Within these circumstances, it may make more sense for credit card companies to issue more metal credit cards than plastic credit cards or recycled credit cards. 

Metal credit cards are more durable than plastic cards and can be infinitely recycled. Usually made of brass, stainless steel, or titanium, they can be melted at the end of their life cycle and made into new metal credit cards or jewelry. They also have more potential to be made modular – the cards can be fitted with a replaceable chip component that simply gets replaced whenever the card expires.

Plastic credit cards, on the other hand, are difficult to recycle even though they are more ubiquitous than metal credit cards. Even if they get recycled, they’ll eventually find their way to the landfill after the second or third recycling process, say some industry analysts. Once they’re there, they’ll most likely degrade, releasing nano and microparticles into the soil and nearby waterways.

Is recycling for credit cards worth it?

Even though the process of recycling credit cards is difficult and involves several carbon-heavy activities like transportation and melting, it can still help the environment massively. 

When expired plastic PVC plastic cards are sent to the incinerator, they release highly carcinogenic and long-lasting toxins known as dioxins into the environment. And when they’re sent to the landfill, they don’t do any better. Constant exposure to sunlight and moisture can cause plastic credit cards to break down easily, releasing toxic inks and dyes into groundwater.

Recycling credit cards can help stem the flow of plastic credit cards to these locations. But to solve the plastic problem completely, we’ll ultimately need to look for more sustainable solutions that help us reduce our reliance on plastics.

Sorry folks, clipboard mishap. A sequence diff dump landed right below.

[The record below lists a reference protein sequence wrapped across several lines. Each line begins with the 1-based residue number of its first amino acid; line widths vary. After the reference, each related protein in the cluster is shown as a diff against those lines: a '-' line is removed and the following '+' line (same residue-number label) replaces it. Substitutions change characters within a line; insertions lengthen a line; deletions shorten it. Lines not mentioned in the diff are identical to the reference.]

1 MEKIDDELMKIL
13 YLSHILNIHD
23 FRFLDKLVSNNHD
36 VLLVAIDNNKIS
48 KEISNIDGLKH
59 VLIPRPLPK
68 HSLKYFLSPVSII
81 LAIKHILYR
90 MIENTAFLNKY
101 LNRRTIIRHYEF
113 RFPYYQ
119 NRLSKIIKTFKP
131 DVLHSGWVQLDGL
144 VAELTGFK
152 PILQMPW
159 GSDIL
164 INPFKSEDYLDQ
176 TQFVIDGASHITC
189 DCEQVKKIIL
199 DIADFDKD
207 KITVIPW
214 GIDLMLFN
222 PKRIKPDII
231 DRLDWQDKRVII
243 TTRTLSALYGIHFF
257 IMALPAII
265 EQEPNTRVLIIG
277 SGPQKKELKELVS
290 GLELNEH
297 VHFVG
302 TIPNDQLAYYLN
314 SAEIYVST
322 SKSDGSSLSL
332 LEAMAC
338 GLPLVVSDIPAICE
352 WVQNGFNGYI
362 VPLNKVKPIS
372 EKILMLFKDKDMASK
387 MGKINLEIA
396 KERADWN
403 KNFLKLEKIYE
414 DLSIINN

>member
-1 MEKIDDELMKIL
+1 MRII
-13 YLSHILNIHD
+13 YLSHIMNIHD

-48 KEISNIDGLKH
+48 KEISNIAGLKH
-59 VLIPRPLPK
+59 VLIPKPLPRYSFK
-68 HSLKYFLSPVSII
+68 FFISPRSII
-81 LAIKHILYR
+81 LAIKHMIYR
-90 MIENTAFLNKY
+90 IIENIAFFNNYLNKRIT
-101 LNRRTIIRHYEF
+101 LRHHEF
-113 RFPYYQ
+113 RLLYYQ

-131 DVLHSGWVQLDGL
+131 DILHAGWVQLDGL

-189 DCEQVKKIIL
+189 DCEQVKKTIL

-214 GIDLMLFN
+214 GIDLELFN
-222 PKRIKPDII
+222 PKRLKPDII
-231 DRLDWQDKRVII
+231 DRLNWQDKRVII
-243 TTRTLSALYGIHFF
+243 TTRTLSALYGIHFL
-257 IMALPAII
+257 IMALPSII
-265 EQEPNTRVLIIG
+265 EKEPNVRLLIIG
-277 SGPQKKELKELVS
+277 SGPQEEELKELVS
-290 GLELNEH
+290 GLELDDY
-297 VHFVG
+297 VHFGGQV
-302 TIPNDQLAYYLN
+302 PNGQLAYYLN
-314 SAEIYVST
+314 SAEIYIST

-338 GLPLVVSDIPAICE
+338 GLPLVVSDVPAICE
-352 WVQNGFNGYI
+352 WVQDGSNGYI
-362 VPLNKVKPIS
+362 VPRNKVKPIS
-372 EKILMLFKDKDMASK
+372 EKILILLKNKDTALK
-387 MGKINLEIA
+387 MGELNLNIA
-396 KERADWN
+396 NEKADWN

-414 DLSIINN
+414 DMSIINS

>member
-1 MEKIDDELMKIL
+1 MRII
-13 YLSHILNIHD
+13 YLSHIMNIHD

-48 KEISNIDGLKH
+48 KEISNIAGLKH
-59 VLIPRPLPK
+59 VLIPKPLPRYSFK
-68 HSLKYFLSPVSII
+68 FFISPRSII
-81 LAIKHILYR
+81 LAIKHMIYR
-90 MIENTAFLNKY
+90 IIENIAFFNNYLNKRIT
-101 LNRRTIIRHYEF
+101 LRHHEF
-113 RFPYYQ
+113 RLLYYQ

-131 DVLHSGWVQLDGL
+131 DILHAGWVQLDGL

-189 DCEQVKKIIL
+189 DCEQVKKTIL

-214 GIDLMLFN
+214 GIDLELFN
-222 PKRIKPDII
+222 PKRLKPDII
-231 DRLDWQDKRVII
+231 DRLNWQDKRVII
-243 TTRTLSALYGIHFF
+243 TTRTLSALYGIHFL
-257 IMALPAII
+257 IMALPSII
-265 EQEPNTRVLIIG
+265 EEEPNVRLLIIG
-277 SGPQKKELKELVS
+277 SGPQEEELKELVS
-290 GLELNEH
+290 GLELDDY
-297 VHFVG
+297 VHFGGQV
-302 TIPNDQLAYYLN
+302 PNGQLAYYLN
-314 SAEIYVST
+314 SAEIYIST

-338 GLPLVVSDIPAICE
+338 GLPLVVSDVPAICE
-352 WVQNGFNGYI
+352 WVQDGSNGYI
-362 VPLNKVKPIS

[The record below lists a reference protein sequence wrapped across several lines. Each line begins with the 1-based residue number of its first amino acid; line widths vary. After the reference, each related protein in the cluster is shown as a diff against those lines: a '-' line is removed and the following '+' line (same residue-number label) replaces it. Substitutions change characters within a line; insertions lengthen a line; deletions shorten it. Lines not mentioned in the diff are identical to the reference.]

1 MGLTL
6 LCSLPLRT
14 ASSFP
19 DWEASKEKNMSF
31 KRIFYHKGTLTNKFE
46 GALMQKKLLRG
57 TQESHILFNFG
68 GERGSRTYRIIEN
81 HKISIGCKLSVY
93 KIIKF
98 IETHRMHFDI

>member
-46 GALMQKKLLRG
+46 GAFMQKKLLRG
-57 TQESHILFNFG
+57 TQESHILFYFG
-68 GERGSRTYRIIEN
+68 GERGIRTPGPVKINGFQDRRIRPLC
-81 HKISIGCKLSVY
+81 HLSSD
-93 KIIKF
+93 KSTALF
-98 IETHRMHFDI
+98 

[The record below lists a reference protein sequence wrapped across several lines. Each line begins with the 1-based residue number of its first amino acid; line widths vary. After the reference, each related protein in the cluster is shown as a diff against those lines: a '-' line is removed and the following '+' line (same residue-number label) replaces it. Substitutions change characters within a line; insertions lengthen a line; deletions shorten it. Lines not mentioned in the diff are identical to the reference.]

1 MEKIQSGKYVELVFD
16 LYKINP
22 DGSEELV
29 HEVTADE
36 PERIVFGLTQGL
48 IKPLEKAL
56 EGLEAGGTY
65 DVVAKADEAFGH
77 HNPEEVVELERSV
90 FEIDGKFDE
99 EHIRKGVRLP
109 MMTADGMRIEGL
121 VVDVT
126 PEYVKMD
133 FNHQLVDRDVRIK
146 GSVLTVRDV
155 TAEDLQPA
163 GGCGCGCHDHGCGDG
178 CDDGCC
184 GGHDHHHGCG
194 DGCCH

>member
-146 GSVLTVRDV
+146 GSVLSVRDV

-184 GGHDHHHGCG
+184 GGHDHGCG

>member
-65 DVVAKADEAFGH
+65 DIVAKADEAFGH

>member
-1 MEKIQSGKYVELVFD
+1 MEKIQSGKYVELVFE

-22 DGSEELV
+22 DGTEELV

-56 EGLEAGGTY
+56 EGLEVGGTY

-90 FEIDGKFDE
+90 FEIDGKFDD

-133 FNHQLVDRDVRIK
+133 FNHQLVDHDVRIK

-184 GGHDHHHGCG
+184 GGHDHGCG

What can you do with old credit cards? 

Besides recycling, you can make DIY crafts with your expired credit cards or cut them up for proper disposal.

Dispose of them properly 

The most common thing that people do with their expired credit cards is they cut them up to prevent their personal details from getting stolen by fraudsters.

Some banks advise their customers to cut through the EMV chip or the magnetic stripe first, which function as the “brains” of the credit card. After that, customers should shred the card into strips using a good pair of scissors or a paper shredder designed to handle plastic cards. Once shredded, they can be put into a garbage bag for disposal.

Make DIY crafts 

If you prefer to repurpose your credit cards for something more creative, you could use them in DIY craft projects.

A DIY iPhone stand made from three used credit cards is one such idea. Two cards are cut into triangular legs while the third card is fashioned into a sort of “spine” that helps to keep the phone upright.

Others have turned their credit cards into plant markers. The cards are coated with chalkboard paint, labeled, and inserted into the appropriate plant pots.

If you don’t have the time to complete a craft project, you could always keep a used credit card handy during the winter season to scrape off ice from your car’s windshield.

Send it to a recycling station 

For those who live in an area with credit card recycling services, the best thing for you to do with your expired credit card is probably to send it off for recycling.

Some services, such as TerraCycle, provide customers with recycling boxes to put old wallet-sized flexible plastic cards in. The collected waste is collected once the box is full and separated according to its plastic type. The plastics are then put through a processor and turned into recycled plastic pellets for manufacturers.

What else can I do to bank sustainably?

At Aspiration, we believe financial institutions have the ability to do good for the environment. 

We’re an environmentally-friendly neobank that offers ethical financial products designed to help customers grow their wealth and reduce their carbon footprint.

That’s why our carbon credit card, the Aspiration Zero, plants a carbon offset tree for our customers each time they make a transaction. 

And that’s not all – this unique credit card is designed to track the carbon emissions of your purchases and reward you with 1% cashback when you plant 60 carbon offset trees in a month with your spending.

To help make the world a better place, why not get on the waitlist for the Aspiration Zero today?